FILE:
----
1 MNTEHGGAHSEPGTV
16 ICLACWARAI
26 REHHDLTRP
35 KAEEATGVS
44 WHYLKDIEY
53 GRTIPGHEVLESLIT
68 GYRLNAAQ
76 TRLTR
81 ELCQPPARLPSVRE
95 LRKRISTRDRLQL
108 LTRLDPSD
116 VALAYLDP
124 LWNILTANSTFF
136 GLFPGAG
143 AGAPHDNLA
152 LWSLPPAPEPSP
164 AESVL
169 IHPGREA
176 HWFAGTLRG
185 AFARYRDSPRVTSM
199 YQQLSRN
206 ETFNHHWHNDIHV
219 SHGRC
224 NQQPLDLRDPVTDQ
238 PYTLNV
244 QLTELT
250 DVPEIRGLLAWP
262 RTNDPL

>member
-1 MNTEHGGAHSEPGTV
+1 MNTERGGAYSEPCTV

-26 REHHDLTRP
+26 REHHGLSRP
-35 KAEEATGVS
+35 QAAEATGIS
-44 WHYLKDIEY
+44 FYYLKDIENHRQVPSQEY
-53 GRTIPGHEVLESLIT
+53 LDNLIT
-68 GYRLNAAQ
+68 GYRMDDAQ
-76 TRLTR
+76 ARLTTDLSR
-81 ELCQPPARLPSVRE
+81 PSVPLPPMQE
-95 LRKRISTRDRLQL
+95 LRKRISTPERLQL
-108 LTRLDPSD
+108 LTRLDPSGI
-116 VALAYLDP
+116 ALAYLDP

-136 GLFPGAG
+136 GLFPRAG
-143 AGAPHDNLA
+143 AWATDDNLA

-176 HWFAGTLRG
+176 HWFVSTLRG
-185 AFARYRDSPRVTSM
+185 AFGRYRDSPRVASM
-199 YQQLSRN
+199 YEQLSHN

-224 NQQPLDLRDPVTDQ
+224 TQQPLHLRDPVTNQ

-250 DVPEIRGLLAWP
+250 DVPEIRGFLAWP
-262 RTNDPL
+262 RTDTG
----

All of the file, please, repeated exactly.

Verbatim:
1 MNTEHGGAHSEPGTV
16 ICLACWARAI
26 REHHDLTRP
35 KAEEATGVS
44 WHYLKDIEY
53 GRTIPGHEVLESLIT
68 GYRLNAAQ
76 TRLTR
81 ELCQPPARLPSVRE
95 LRKRISTRDRLQL
108 LTRLDPSD
116 VALAYLDP
124 LWNILTANSTFF
136 GLFPGAG
143 AGAPHDNLA
152 LWSLPPAPEPSP
164 AESVL
169 IHPGREA
176 HWFAGTLRG
185 AFARYRDSPRVTSM
199 YQQLSRN
206 ETFNHHWHNDIHV
219 SHGRC
224 NQQPLDLRDPVTDQ
238 PYTLNV
244 QLTELT
250 DVPEIRGLLAWP
262 RTNDPL

>member
-1 MNTEHGGAHSEPGTV
+1 MNTERGGAYSEPCTV

-26 REHHDLTRP
+26 REHHGLSRP
-35 KAEEATGVS
+35 QAAEATGIS
-44 WHYLKDIEY
+44 FYYLKDIENHRQVPSQEY
-53 GRTIPGHEVLESLIT
+53 LDNLIT
-68 GYRLNAAQ
+68 GYRMDDAQ
-76 TRLTR
+76 ARLTTDLSR
-81 ELCQPPARLPSVRE
+81 PSVPLPPMQE
-95 LRKRISTRDRLQL
+95 LRKRISTPERLQL
-108 LTRLDPSD
+108 LTRLDPSGI
-116 VALAYLDP
+116 ALAYLDP

-136 GLFPGAG
+136 GLFPRAG
-143 AGAPHDNLA
+143 AWATDDNLA

-176 HWFAGTLRG
+176 HWFVSTLRG
-185 AFARYRDSPRVTSM
+185 AFGRYRDSPRVASM
-199 YQQLSRN
+199 YEQLSHN

-224 NQQPLDLRDPVTDQ
+224 TQQPLHLRDPVTNQ

-250 DVPEIRGLLAWP
+250 DVPEIRGFLAWP
-262 RTNDPL
+262 RTDTG